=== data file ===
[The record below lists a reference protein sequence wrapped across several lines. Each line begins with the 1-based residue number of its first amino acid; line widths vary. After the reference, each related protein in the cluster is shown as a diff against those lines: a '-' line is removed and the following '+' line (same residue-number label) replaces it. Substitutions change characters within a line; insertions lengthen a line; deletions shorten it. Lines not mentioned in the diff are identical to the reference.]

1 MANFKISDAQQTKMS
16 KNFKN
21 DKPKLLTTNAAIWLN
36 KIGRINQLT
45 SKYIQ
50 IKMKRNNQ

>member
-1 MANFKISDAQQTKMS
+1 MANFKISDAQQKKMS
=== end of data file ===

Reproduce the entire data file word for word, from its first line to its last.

[The record below lists a reference protein sequence wrapped across several lines. Each line begins with the 1-based residue number of its first amino acid; line widths vary. After the reference, each related protein in the cluster is shown as a diff against those lines: a '-' line is removed and the following '+' line (same residue-number label) replaces it. Substitutions change characters within a line; insertions lengthen a line; deletions shorten it. Lines not mentioned in the diff are identical to the reference.]

1 MANFKISDAQQTKMS
16 KNFKN
21 DKPKLLTTNAAIWLN
36 KIGRINQLT
45 SKYIQ
50 IKMKRNNQ

>member
-1 MANFKISDAQQTKMS
+1 MANFKISDAQQKKMS